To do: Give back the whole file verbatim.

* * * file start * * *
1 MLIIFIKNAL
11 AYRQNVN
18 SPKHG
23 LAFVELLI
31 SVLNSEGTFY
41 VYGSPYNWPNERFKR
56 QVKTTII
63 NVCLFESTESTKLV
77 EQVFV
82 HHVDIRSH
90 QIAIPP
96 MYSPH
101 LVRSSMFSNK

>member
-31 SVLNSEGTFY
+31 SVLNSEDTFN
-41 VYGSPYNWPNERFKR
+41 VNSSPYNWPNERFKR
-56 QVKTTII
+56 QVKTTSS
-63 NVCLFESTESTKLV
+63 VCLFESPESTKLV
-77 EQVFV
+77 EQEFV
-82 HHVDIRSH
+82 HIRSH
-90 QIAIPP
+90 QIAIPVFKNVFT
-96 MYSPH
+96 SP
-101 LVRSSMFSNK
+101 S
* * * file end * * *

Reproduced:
1 MLIIFIKNAL
11 AYRQNVN
18 SPKHG
23 LAFVELLI
31 SVLNSEGTFY
41 VYGSPYNWPNERFKR
56 QVKTTII
63 NVCLFESTESTKLV
77 EQVFV
82 HHVDIRSH
90 QIAIPP
96 MYSPH
101 LVRSSMFSNK

>member
-31 SVLNSEGTFY
+31 SVLNSEDTFN
-41 VYGSPYNWPNERFKR
+41 VNSSPYNWPNERFKR
-56 QVKTTII
+56 QVKTTSS
-63 NVCLFESTESTKLV
+63 VCLFESPESTKLV
-77 EQVFV
+77 EQEFV
-82 HHVDIRSH
+82 HIRSH
-90 QIAIPP
+90 QIAIPVFKNVFT
-96 MYSPH
+96 SP
-101 LVRSSMFSNK
+101 S